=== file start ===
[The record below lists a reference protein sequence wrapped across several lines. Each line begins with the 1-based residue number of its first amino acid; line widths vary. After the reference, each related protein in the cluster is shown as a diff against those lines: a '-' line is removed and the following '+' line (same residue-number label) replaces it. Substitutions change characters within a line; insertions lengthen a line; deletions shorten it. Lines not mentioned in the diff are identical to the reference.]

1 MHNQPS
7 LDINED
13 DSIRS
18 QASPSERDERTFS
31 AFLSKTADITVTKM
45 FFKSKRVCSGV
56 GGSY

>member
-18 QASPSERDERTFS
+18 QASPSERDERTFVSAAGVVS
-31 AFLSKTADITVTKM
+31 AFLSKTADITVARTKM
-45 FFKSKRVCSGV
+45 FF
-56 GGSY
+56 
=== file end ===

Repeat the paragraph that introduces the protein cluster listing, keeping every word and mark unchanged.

[The record below lists a reference protein sequence wrapped across several lines. Each line begins with the 1-based residue number of its first amino acid; line widths vary. After the reference, each related protein in the cluster is shown as a diff against those lines: a '-' line is removed and the following '+' line (same residue-number label) replaces it. Substitutions change characters within a line; insertions lengthen a line; deletions shorten it. Lines not mentioned in the diff are identical to the reference.]